Salt Lake City Feature
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The Mormon Influence on Salt Lake City
Clearly, Salt Lake City exists, and thrives today, because of the settling of the Church of Jesus Christ of Latter-day Saints. Mormon influence began with the city's founding, on July 24, 1847 (still recognized as a state holiday), is reflected in the physical layout of its streets, and continues in nearly every institution.
Under the Church's guidance, Utah has evolved into a conservative state where the good of the Church is placed above most other concerns. The Utah legislature is overwhelmingly Mormon, republican, and conservative. In 2004 no state voted more heavily for President George W. Bush, who received 72% of the state's votes. It is estimated that 70% of Utah's population belongs to the LDS faith, and the church controls or operates the number-one television and radio stations (KSL), the number-two newspaper (the Deseret News), a major university (Brigham Young), and the largest bank (Zions).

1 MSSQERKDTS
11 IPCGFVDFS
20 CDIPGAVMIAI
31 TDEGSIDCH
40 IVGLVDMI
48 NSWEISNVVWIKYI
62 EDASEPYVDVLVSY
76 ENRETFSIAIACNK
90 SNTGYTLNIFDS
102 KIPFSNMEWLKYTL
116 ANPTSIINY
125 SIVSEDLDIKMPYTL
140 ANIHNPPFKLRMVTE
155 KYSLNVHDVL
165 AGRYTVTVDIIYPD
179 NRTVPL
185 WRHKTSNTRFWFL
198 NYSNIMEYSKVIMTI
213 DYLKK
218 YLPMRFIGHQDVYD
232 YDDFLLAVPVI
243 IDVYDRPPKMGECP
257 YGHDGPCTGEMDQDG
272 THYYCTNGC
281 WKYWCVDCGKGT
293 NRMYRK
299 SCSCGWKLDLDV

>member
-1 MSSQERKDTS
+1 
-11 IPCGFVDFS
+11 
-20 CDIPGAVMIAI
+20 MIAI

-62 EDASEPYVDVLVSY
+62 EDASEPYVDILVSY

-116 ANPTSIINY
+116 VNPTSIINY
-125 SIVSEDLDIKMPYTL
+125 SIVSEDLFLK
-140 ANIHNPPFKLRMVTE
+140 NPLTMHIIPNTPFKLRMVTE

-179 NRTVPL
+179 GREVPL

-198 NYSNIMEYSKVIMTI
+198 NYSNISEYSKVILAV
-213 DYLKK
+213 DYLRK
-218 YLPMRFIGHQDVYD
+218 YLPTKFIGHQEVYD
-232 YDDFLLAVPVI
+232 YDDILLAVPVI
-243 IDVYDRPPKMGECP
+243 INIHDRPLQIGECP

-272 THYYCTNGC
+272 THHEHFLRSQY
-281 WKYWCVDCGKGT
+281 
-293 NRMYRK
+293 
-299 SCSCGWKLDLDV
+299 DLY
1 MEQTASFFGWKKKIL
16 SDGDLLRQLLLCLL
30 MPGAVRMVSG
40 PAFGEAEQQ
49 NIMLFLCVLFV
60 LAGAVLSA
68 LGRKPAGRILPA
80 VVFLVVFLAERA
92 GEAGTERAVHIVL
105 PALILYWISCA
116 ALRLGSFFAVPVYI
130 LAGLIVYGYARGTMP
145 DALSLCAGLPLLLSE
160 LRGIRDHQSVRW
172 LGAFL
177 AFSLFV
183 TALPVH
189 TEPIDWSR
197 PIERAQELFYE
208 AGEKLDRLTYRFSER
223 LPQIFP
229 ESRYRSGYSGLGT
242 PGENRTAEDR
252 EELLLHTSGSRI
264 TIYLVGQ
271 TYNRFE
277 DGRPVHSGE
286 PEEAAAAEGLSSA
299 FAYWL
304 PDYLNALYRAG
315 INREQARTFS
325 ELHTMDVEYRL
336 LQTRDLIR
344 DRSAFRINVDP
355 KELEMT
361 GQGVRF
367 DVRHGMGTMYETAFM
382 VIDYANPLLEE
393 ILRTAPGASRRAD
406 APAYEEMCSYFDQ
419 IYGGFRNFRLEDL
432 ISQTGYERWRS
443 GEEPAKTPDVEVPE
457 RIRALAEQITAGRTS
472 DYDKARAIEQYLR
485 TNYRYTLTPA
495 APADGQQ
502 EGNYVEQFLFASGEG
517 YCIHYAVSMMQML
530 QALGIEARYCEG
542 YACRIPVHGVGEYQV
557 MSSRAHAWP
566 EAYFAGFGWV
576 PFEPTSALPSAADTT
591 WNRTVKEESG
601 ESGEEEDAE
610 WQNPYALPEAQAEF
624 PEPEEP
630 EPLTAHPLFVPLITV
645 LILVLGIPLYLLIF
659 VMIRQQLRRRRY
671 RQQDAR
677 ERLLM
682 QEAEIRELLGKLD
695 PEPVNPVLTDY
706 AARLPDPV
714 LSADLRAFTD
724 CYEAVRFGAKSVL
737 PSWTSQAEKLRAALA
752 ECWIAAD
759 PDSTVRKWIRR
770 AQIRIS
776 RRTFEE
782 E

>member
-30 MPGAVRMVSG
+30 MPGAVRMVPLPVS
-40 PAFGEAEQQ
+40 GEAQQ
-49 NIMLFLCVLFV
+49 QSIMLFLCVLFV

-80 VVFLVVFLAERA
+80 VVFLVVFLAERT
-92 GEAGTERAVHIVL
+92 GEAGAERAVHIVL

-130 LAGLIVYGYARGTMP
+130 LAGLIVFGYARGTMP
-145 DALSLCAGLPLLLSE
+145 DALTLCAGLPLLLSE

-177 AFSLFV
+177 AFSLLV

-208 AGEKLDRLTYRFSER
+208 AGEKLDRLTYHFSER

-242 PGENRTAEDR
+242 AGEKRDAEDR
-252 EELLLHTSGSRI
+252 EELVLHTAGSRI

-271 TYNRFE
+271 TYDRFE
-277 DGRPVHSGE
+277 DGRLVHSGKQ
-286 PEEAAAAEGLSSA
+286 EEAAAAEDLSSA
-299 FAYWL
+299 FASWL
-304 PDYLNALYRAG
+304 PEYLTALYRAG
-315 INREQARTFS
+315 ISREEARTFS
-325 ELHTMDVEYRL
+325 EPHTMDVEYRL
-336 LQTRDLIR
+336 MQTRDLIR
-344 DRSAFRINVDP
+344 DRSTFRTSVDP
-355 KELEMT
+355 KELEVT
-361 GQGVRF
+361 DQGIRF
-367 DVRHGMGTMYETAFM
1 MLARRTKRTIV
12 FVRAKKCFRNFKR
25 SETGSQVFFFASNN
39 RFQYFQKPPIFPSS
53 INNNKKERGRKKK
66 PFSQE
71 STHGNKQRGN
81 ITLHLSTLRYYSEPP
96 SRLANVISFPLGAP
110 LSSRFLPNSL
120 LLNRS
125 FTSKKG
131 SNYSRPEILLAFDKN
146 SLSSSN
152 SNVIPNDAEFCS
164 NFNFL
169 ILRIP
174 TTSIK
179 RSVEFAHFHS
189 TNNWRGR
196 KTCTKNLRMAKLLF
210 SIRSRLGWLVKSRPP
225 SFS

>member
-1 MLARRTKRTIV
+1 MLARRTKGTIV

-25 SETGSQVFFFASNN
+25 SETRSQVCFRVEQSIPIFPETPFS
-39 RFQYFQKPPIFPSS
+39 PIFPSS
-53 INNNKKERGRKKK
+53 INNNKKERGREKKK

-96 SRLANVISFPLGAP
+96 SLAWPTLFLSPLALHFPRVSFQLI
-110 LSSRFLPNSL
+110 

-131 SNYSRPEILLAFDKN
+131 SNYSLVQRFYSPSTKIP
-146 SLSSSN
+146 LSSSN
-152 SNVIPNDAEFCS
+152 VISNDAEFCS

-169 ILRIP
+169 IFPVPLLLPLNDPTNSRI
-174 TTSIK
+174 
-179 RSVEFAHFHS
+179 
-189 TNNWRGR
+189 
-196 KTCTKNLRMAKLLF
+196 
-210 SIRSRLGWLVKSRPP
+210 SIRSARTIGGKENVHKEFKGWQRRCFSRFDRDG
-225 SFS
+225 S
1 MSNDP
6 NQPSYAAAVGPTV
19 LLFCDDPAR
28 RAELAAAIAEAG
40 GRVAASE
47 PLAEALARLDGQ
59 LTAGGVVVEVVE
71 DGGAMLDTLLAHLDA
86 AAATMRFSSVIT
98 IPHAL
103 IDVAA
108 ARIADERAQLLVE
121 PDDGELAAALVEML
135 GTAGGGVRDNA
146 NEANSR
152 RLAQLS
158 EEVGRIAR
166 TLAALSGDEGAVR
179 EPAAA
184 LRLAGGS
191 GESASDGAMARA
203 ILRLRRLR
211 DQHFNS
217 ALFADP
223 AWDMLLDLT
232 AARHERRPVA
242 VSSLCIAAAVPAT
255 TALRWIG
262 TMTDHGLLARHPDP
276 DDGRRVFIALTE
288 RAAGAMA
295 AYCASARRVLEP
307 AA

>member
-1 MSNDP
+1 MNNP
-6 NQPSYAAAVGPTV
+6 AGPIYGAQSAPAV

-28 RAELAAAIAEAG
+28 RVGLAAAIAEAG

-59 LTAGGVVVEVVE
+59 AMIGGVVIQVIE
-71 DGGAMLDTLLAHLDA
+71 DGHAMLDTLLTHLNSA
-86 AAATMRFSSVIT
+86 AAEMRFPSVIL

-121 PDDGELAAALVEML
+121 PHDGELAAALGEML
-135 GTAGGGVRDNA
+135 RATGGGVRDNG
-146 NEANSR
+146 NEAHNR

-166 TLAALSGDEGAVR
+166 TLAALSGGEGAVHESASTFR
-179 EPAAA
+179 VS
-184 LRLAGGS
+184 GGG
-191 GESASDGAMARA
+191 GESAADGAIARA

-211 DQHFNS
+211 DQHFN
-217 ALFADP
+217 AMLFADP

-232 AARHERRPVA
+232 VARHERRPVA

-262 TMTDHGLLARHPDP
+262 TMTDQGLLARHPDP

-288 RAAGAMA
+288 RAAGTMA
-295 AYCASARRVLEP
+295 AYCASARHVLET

Salt Lake City, however, is closer to 50% Mormon and has had Democratic mayors and city-council majorities for several years. The presence of the University of Utah serves as a counterbalance to conservative BYU. The only other Democratic strongholds in the state are in Park City and Moab. Otherwise, virtually all communities have Republican and LDS leadership, which, among other things, often means closed doors for all sorts of services and stores on Sunday.
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